Option 4: Native Nested Menus

Another thought would be to provide a native nesting/import functionality in WordPress. Essentially, each menu item would have an option to nest a separate menu as its submenu. This would allow users to divide up their menu items among multiple menu trees, to be dynamically assembled when the menu is printed. There are some existing plugin solutions out there that already do this, I believe. This would also enhance the reusability of the menu system, as users could potentially use the same menu subtree fragments in multiple menus.

Note that UberMenu 3 has a feature called “Menu Segments” that allows you to do this

Option 5: Provide a Warning

I think this is really the best option, at least in the short term. Simply detect the potential issue and alert the user to it. Providing explanations and solutions (or links to solutions) within the interface is generally the most efficient way to inform a user of what they need to be aware of and resolve.

And that brings us to…

The Menu Item Limit Detector Plugin

As a first step toward this, I’ve written a rudimentary plugin that attempts to detect impending menu item limits by roughly (and conservatively) estimating the remaining POST variables based on the prior save and the current variable limits. It adds an alert in the Appearance > Menus screen when the user approaches the limit, and explains the issue.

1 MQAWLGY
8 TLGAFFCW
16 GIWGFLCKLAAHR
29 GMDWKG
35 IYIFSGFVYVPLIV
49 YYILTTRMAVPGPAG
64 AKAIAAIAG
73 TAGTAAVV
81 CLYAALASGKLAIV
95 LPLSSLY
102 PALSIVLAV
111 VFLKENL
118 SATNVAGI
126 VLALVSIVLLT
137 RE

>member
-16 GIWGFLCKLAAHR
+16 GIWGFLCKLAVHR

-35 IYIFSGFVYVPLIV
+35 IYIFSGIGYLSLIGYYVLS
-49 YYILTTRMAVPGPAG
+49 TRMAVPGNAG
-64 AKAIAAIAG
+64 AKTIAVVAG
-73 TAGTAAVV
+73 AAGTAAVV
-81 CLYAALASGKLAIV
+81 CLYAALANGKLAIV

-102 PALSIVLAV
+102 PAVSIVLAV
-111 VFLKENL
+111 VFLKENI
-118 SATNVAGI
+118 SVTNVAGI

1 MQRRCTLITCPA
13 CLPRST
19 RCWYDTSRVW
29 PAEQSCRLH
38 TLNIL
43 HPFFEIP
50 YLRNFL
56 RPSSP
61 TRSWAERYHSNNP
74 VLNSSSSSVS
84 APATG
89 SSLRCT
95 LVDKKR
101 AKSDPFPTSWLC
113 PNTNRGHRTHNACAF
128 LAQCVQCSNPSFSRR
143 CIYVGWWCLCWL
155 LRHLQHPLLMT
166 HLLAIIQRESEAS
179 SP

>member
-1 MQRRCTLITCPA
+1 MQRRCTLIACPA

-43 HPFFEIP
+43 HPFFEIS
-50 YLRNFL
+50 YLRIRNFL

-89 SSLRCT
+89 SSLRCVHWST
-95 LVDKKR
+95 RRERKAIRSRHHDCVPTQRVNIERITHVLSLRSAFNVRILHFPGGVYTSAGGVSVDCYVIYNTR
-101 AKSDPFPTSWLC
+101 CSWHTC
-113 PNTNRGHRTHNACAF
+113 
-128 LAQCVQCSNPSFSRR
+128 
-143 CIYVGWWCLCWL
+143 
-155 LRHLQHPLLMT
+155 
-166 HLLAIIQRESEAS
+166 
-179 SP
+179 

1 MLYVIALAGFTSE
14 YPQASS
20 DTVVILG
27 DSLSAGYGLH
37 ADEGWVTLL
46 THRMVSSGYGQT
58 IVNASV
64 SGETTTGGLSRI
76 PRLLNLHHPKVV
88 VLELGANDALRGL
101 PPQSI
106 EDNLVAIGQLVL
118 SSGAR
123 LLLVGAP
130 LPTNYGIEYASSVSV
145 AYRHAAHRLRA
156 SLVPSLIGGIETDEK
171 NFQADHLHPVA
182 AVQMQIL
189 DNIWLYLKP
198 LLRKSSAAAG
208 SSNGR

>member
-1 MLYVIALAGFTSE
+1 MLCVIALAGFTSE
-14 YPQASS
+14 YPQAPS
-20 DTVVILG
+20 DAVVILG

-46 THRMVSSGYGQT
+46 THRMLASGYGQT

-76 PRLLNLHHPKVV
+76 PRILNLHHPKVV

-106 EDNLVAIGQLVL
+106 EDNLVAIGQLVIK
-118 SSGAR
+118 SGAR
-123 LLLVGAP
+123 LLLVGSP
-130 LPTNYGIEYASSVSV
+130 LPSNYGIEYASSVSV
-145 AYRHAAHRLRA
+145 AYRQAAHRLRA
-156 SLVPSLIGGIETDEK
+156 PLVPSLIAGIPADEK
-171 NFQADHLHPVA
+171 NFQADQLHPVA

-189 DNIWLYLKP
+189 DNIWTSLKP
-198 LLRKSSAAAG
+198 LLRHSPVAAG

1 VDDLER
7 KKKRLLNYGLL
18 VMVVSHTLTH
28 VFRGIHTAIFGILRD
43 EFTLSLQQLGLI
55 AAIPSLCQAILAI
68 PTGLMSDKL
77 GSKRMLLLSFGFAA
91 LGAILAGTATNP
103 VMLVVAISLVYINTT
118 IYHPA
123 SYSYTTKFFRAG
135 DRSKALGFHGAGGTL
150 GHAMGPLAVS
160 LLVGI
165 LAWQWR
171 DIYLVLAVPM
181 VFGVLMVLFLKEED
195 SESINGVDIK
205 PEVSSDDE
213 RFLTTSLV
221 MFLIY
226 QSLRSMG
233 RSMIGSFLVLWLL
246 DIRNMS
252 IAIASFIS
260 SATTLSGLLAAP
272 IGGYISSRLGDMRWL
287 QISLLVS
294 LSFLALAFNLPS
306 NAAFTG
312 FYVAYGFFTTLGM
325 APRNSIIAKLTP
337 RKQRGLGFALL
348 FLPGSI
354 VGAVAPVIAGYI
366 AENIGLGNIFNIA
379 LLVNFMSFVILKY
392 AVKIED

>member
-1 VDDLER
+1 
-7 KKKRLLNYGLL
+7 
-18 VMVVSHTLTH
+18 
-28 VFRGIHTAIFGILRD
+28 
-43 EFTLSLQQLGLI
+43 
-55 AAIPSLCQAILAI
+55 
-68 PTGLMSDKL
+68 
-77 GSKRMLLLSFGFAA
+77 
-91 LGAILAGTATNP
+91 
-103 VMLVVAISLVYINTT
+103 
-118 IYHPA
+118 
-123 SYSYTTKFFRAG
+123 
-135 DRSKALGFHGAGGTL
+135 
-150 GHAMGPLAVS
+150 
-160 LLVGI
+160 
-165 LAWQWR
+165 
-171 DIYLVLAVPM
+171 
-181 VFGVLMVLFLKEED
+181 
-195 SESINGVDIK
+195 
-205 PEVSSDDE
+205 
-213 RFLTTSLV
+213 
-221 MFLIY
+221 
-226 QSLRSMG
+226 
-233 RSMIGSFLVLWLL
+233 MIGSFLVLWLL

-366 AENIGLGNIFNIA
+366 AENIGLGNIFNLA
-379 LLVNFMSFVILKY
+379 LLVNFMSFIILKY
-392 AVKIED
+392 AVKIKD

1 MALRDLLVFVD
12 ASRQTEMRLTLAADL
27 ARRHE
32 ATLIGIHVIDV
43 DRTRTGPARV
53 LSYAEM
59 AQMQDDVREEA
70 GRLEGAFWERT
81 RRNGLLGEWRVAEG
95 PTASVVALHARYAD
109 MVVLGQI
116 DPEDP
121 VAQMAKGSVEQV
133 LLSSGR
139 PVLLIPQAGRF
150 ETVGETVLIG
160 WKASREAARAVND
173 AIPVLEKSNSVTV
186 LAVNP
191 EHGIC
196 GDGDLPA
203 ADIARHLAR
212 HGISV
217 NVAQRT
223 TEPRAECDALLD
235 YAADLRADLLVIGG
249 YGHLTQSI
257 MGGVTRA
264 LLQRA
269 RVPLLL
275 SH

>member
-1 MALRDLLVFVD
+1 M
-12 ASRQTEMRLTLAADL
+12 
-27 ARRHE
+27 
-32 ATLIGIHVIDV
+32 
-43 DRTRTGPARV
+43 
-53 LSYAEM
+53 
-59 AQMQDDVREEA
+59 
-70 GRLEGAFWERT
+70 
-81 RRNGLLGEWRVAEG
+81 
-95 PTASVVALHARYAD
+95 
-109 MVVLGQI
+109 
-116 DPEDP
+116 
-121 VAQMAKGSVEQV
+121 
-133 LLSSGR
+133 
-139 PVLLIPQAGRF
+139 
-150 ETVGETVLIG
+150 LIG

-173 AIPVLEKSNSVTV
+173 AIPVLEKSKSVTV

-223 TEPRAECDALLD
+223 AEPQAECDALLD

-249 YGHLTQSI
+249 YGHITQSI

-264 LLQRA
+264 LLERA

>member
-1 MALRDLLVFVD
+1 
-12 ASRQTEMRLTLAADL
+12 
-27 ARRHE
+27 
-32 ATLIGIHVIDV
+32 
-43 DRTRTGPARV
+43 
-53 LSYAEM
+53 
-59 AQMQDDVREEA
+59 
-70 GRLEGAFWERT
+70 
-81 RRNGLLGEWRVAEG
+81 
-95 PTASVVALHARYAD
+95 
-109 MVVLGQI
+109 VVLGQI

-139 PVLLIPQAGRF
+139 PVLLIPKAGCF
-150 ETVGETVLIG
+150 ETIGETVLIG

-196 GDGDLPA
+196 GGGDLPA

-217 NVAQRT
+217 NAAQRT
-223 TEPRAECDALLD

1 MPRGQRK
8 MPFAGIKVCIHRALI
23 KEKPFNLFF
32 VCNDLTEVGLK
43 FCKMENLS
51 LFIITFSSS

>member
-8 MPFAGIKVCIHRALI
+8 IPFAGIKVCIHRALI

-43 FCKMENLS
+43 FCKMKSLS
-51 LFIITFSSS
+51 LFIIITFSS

Menu Item Limit Warning

Note that I’ve already included a very similar piece of code within my UberMenu plugin to detect this scenario for UberMenu customers. Available in UberMenu 2.3+

The obvious downside to the plugin is that users need to be aware of the issue in order to install it in the first place… and the whole point of the plugin is to provide that awareness. Chicken and egg much? This’d be far more useful in WordPress Core.

Download the Plugin Contribute on Github

Please try out the plugin and let me know if it helps! If it’s useful, I’ll add it to the WordPress plugin repository.

And let me know if you have any creative suggestions for solving this problem! I highly doubt the options I’ve presented are comprehensive, but I hope they start the conversation going in the right direction.

Chris Mavricos

Hi, I'm Chris. I'm a web developer and founder of SevenSpark located in Boulder, CO. I've been developing websites since 2004, and have extensive experience in WordPress theme, plugin, and custom development over the last 15+ years.